Reviewed by: Charlene Brusso
From Ad Astra Winter 2009
Title: Secrets of the Universe: How We Discovered the Cosmos
Author: Paul Murdin
NSS Amazon link for this book
Format: Hardcover, with slipcase
University of Chicago Press
Date: November, 2009
Retail Price: $49.00
When it comes to books about the history of astronomy, readers tend to expect certain things: plenty of informative text, a handful of explanatory diagrams, and perhaps some color images of astronomical objects.
This isn’t that kind of astronomy book. Murdin’s history is instructive, but it’s also exuberantly episodic and studded with anecdotes, organized by subject rather than mere chronology. If your interest in astronomy has been flagging, this is the book to reignite your sense of wonder.
Part of the charm of Secrets of the Universe comes from its engaging layout: every page is illustrated with resonant, half-tone backgrounds as well as relevant photos and diagrams. Its unique organization also adds appeal. Each section explores a range of “Great Discoveries” related by themes. The first section, “Discoveries Before the Telescope,” looks at the earliest evidence of astronomers at work: from an ancient record of the changing phases of the Moon, carved into a bone 25,000 years ago, to early observations of the Sun and the planets visible to the naked eye.
“Discoveries of the Solar System” looks at how the invention of the telescope in 1609 gave astronomers new concepts to ponder: distant planets and moons, asteroids, comets, and the Kuiper Belt. “Discoveries of the Dynamic Universe” takes readers through early 20th-century advances in modern physics and the discovery of both variable stars and stars that give off energy in the radio and X-ray ends of the spectrum: black holes and pulsars.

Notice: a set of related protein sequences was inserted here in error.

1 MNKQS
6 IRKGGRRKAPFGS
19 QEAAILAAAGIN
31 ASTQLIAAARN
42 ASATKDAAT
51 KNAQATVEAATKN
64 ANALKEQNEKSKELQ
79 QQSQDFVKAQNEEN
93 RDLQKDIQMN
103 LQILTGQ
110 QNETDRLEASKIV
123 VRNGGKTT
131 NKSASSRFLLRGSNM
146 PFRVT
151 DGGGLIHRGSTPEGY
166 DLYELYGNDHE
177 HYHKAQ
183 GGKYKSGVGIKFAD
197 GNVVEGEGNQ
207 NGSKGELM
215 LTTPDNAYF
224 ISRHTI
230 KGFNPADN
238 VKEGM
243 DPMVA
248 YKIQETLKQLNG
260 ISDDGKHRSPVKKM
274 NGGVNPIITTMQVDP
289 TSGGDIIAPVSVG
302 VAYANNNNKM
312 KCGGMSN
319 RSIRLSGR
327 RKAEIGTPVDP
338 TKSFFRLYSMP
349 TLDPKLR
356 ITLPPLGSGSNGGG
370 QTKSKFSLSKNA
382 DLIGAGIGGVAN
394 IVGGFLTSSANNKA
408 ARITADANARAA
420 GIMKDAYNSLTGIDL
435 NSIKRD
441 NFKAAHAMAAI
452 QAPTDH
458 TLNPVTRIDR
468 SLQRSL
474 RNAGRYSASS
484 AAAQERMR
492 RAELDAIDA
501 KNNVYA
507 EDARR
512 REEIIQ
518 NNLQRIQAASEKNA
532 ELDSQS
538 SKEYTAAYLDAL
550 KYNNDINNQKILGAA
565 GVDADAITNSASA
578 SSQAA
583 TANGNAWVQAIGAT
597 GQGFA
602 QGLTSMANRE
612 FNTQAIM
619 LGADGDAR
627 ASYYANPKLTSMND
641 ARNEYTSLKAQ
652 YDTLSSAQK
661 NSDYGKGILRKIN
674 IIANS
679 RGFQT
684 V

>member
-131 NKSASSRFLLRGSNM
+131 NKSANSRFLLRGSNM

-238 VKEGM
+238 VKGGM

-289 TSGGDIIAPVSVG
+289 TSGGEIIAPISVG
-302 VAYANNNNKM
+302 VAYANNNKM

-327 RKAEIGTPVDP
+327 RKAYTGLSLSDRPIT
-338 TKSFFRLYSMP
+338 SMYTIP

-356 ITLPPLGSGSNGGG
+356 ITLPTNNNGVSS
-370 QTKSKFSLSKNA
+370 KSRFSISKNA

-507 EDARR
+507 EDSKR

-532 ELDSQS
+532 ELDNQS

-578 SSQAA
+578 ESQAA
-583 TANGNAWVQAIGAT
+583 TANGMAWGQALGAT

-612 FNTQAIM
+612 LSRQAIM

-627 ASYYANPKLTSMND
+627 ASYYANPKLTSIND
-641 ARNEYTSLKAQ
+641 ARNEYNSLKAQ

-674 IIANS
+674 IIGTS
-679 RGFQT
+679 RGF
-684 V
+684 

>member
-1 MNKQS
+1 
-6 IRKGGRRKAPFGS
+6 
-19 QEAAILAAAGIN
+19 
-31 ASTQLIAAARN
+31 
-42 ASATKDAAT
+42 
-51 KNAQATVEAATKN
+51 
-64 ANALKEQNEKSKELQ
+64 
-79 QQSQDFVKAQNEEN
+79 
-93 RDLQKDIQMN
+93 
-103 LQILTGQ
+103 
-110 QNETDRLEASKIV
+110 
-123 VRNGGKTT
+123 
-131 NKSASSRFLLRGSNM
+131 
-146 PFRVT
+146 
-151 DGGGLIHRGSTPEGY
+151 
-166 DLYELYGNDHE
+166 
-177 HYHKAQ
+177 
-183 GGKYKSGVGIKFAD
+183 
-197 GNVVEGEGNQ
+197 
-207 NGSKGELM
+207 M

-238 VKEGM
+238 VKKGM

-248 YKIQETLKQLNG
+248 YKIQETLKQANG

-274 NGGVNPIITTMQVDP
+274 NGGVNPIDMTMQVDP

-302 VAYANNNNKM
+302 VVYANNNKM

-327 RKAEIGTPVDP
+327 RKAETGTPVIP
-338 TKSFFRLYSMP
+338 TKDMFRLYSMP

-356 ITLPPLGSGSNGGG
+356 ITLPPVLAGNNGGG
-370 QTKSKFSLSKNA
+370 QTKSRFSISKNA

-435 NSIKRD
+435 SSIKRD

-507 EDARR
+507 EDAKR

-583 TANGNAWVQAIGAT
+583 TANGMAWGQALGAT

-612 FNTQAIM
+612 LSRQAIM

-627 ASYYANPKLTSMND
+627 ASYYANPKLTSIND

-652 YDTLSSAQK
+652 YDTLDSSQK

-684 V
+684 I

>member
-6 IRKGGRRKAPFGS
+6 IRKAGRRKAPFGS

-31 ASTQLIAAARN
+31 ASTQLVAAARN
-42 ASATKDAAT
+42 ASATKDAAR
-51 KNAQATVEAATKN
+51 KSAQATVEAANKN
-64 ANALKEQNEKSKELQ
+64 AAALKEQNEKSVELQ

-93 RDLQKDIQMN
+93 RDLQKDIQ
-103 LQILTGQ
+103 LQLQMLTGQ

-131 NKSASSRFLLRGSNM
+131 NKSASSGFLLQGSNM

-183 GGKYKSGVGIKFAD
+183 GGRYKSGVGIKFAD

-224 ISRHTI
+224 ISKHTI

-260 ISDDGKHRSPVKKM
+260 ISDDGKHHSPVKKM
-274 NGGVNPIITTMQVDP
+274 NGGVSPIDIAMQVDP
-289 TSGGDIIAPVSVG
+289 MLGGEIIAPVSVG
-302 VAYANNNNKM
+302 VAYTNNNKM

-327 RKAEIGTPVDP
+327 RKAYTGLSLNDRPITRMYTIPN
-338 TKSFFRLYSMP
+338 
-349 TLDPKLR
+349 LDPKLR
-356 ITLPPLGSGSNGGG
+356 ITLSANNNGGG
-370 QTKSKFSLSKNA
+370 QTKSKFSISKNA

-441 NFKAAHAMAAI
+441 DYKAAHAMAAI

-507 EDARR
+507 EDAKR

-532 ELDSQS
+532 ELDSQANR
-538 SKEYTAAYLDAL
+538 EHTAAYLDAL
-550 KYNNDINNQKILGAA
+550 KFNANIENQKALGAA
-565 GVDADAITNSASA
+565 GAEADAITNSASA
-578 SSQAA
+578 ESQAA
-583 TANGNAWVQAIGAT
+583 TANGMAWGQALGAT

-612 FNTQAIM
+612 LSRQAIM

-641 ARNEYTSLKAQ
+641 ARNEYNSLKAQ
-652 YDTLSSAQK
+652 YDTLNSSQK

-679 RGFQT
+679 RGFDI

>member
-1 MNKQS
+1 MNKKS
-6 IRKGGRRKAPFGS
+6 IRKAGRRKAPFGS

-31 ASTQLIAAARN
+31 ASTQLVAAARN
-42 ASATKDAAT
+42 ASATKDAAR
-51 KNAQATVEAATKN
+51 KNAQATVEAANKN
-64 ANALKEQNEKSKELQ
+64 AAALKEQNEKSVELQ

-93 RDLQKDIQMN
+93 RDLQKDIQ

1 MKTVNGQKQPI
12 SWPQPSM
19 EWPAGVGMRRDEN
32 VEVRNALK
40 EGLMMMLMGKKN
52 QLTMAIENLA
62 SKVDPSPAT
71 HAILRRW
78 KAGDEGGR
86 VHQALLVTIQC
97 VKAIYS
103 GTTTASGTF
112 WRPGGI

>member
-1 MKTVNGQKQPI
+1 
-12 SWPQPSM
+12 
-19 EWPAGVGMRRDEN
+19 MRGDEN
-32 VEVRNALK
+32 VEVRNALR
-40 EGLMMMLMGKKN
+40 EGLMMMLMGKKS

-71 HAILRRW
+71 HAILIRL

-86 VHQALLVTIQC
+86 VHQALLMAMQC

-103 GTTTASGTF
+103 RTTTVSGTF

“Discoveries of our Galaxy and its Stars” begins with Edwin Hubble’s work with variable stars and the revelation that the Milky Way is but one of billions of galaxies, and moves into stellar evolution, nebulae, and supernovae; the creation of solar systems; and exoplanets. Then, “Discoveries of the Universe and its Galaxies” expands the view outward to look at the weird stuff, from quasars – active galaxies – and the black holes at their centers, to gamma ray bursters and the cosmic microwave background.
A final section is reserved for “Future Discoveries,” a look at the most intriguing mysteries facing astrophysicists today: What is dark matter? If dark energy exists, how do we measure it? What makes gravity waves? How did life begin on Earth, and does it exist on other planets in the universe?
Murdin enhances each chapter with anecdotes and slices of life to enrich his stories. Rival astronomers on opposite sides of a theory about quasars bet a bottle of whiskey on the results. A poster from the 1800s advertises a special memorial to “the Death and Earlier Narrow Escape of a Meteorite Impact Survivor,” a man named John Shipley, who survived a horrific near miss as a boy – and the attendant publicity – to live to a ripe old age.
A faded black-and-white photograph reminds readers of Henrietta Leavitt, an astronomer before women were allowed to be professional astronomers, one of the indefatigable women “computers” hired by Harvard College Observatory at the princely sum of 30 cents an hour to scan thousands of photographs to discover objects of interest.
This is a marvelous overview of astronomy, from its colorful history to today’s hottest topics: stellar evolution and exoplanets orbiting other stars, active galaxies, supermassive black holes, and cosmology. Murdin’s book is that rare popular science work that welcomes browsing as much as it does serious reading. This is a storyteller’s history of astronomy, constructed like a collection of short stories that invites readers to delve into it at any point. Murdin approaches each subject with passion, insight, and explanations that make the most complex topics – relativity, gravitation, cosmology – not just accessible, but completely absorbing.
© 2009 Charlene Brusso
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